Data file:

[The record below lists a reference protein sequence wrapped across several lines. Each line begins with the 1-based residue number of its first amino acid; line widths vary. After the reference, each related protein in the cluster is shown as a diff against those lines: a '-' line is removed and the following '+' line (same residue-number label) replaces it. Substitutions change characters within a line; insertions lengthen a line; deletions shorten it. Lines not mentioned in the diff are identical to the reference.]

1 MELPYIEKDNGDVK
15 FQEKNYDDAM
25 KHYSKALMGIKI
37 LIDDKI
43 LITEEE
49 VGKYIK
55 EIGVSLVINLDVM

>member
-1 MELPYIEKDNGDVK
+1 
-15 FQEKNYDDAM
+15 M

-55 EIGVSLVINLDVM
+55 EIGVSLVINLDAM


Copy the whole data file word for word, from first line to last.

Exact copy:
[The record below lists a reference protein sequence wrapped across several lines. Each line begins with the 1-based residue number of its first amino acid; line widths vary. After the reference, each related protein in the cluster is shown as a diff against those lines: a '-' line is removed and the following '+' line (same residue-number label) replaces it. Substitutions change characters within a line; insertions lengthen a line; deletions shorten it. Lines not mentioned in the diff are identical to the reference.]

1 MELPYIEKDNGDVK
15 FQEKNYDDAM
25 KHYSKALMGIKI
37 LIDDKI
43 LITEEE
49 VGKYIK
55 EIGVSLVINLDVM

>member
-1 MELPYIEKDNGDVK
+1 
-15 FQEKNYDDAM
+15 M

-55 EIGVSLVINLDVM
+55 EIGVSLVINLDAM